Finally, we are not claiming that the particular model we have presented is a unique solution to the problem of generating sustained firing and autocorrelations. Rather, it provides an existence proof that these patterns of firing are not inconsistent with the idea of decorrelation by synaptic depression at individual synapses.

## DISCUSSION

Autocorrelations in recorded spike trains suggest redundant representation of information (Barlow, 1961; Atick, 1992). We have shown that activity-dependent, stochastic synaptic transmission can reduce this redundancy by removing autocorrelations (Figs. 2, 3, 5). The tuning of synaptic time constants does not need to be precise to achieve a significant decorrelating effect (Figs. 2, 5). Although decorrelation is not strictly equivalent to information maximization, it is an effective method of compressing the information in a redundant signal. Furthermore, activity-dependent failures reduce total transmissions, allowing for a more efficient use of synaptic resources. In studying the optimal decoding of bursty spike trains recorded from area MT during motion discrimination, Bair et al. (1994) found that the best prediction of a monkey's responses was obtained when individual spikes and individual bursts were weighted equally. This finding could reflect transmission through synapses with a strong refractory form of depression that allows transmission of an isolated spike or the first spike of a burst with equal fidelity but that prevents subsequent, redundant spikes in the burst from being transmitted.

We have focused on the role of synaptic depression in spike train decorrelation, but other short-term processes such as spike rate adaptation (Liu and Wang, 2001), synaptic facilitation (Lisman, 1997), and postsynaptic receptor dynamics could allow more general filtering of spike trains (Maass and Zador, 1999). In general, the forms and time scales of short-term dynamics in different brain regions may be tuned to the statistics of the spike trains in those regions.

Although synaptic depression removes autocorrelations at individual synapses, neuronal spike trains exhibit autocorrelations that we have shown may arise from the timing of and cross-correlations between different inputs (Fig. 6). Thus, it might seem that the benefits of decorrelation at single synapses are canceled by the effect of cross-correlations across synapses. However, decorrelating individual synaptic inputs and then generating sustained firing from the arrangement of inputs we have discussed may have several computational advantages. Depression in the feedforward connections and synchrony across these inputs could allow a relatively small number of feedforward inputs to have a relatively large influence on the firing of the postsynaptic neuron during postsaccadic changes in firing rate. Synchrony across the feedforward group of inputs may also remove noise inherent in stochastic synaptic transmissions. Such spatial averaging of synaptic noise, unlike temporal averaging, is instantaneous, permitting fast and reliable responses to new inputs. Cross-correlations among the reverberatory inputs may reflect positive feedback loops in the highly recurrent cortical circuitry. Depression in recurrent cortical connections may exist in part to dampen runaway excitation in such circuitry (Thomson and Deuchars, 1994).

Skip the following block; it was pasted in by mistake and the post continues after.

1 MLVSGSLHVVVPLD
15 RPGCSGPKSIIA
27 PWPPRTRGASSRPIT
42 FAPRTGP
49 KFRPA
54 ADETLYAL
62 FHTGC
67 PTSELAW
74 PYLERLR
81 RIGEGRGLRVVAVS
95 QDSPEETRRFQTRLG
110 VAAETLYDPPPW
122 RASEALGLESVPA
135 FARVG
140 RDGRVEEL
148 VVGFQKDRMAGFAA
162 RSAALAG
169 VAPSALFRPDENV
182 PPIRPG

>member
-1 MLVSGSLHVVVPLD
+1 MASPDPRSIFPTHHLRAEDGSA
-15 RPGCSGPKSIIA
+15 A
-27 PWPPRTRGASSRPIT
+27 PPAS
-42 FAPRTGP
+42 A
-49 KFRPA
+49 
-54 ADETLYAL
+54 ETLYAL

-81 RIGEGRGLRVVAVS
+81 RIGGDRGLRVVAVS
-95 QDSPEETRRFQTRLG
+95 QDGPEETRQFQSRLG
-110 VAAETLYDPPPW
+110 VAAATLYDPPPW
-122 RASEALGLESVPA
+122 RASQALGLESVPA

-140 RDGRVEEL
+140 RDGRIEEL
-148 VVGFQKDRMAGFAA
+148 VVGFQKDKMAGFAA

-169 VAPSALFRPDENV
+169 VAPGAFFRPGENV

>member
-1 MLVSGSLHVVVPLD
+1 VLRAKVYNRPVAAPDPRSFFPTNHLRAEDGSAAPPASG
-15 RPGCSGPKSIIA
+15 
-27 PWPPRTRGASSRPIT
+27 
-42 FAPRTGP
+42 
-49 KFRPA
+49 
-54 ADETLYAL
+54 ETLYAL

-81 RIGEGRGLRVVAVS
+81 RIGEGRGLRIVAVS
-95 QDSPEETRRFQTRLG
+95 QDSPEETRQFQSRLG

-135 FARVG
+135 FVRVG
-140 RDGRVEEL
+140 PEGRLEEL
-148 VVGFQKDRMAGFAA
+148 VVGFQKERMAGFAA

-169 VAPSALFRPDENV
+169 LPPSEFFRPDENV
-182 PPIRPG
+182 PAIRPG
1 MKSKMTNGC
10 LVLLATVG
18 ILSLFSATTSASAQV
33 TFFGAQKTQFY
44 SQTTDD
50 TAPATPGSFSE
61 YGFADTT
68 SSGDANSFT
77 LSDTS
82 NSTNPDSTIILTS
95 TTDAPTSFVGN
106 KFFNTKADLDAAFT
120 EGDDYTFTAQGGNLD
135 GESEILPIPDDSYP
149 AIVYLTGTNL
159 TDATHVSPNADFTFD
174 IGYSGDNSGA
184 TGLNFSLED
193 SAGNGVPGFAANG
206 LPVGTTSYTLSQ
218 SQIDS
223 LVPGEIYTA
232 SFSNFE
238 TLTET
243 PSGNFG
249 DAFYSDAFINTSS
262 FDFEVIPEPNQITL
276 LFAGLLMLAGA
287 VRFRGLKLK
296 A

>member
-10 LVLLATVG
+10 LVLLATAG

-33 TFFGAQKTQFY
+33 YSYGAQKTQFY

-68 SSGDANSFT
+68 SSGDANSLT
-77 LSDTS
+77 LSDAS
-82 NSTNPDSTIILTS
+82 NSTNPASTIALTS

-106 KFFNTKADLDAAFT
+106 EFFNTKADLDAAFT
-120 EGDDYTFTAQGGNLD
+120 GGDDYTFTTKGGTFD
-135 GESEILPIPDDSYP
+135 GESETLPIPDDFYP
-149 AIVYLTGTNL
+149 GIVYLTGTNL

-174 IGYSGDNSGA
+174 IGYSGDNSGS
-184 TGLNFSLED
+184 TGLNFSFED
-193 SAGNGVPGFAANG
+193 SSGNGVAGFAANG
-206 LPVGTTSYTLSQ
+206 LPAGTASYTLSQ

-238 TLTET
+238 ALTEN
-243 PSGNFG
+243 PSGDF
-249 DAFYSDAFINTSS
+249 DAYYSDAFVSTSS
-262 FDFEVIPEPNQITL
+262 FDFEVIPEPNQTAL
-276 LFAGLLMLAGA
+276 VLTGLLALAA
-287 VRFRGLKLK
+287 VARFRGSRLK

More generally, depressing synapses may underlie a mode of neuronal computation in which individual postsynaptic spikes emphasize specific temporal features of individual inputs, rather than responding equally to all presynaptic spikes arriving along a particular input (Dobrunz and Stevens, 1999). Whereas simpler models of neurons consider them as nonselective integrators of their inputs, a postsynaptic neuron with decorrelating synapses preferentially reflects interesting (i.e., nonredundant) features of its individual inputs. For the example of a neuron receiving saccade model input as in Figure 6, the postsynaptic spikes produced by a neuron with depressing synapses preferentially reflect the jumps in firing rate that are the most prominent feature of this input (Goldman, 2000). In this manner, decorrelating synaptic inputs can provide a neuron with a matched filter that is tuned to the statistics of its individual inputs (Abbott et al., 1997; Maass and Zador, 1999).

The results in this article depend on an approximate coincidence of time scales for several processes. The decay time constant for the autocorrelations in the saccade spike trains, τ_{corr}, is directly related to the characteristic time scale of the intersaccade intervals, τ_{sacc}. These autocorrelations can be removed by stochastic depressing synapses with a recovery time, τ_{D} ∼ τ_{corr}, in the same range as has been seen experimentally (Abbott et al., 1997;Tsodyks and Markram, 1997; Varela et al., 1997). The consistency of presynaptic and postsynaptic firing statistics results from matching the characteristic spread in the latencies of reverberatory inputs, τ_{delay} ∼ τ_{D}, which implies a corresponding time scale for network activity. Together, this suggests that τ_{D} ∼ τ_{corr} ∼ τ_{delay} sets a basic time scale for cortical processing.

## Appendix

### Number of synchronous and delayed inputs and distribution of latencies for matched input-output responses

Here we show how sustained firing after a steplike rise in input rates can be generated when synapses depress.